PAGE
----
The following content is sourced from external partners. We cannot guarantee that it is suitable for the visually or hearing impaired.
FILE PHOTO: A giant sculpture constructed with the faces of clocks is seen outside a Paris train station, March 27, 2009 on the weekend when France moves its clocks forward one hour early Sunday morning, marking daylight savings time. REUTERS/Charles Platiau/File Photo(reuters_tickers)
BERLIN (Reuters) - The European Union's chief executive said on Friday the bloc was set to end the practice of switching between summer and winter time after a survey found most EU citizens against the practice.
More than 80 percent of EU citizens wanted to abolish the EU's switch and favoured keeping the time used in summer for the whole year, Jean-Claude Juncker said on German television, adding he would put the plan to a debate among EU commissioners.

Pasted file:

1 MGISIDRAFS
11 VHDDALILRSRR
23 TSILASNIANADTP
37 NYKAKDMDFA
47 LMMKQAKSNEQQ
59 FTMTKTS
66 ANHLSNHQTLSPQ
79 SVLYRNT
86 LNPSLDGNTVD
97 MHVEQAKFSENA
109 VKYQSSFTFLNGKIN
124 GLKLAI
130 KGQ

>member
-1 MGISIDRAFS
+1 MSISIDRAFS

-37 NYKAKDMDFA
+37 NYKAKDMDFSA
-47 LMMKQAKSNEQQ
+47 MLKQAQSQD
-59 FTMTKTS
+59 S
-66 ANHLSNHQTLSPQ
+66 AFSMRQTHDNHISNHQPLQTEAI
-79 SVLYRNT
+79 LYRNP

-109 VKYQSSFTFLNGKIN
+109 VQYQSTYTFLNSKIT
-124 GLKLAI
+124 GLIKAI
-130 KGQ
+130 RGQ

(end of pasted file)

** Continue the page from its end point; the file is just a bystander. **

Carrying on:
"We will decide that today," Juncker said. "Millions ... believe that summertime should be all the time."
Any change would still need approval from national governments and European Parliament to become law.
EU law requires that citizens in all 28 EU countries move their clocks an hour forward on the last Sunday in March and switch back to winter time on the final Sunday in October.
But Finland, with the most northerly EU national capital, this year called for the EU to halt the practice, which critics say it can cause long-term health problems, especially among young children and elderly people.
Research has shown that the time change disrupts sleep schedules and can impact productivity at work.
Supporters say making the switch to give extra morning daylight in winter and evening light in summer can help reduce traffic accidents and save energy.
Outside the EU, a handful of European countries have stopped switching between summer and winter time, including Russia, Turkey, Belarus and Iceland.
(Reporting by Gernot Heller and Andrea Shalal; Editing by Edmund Blair)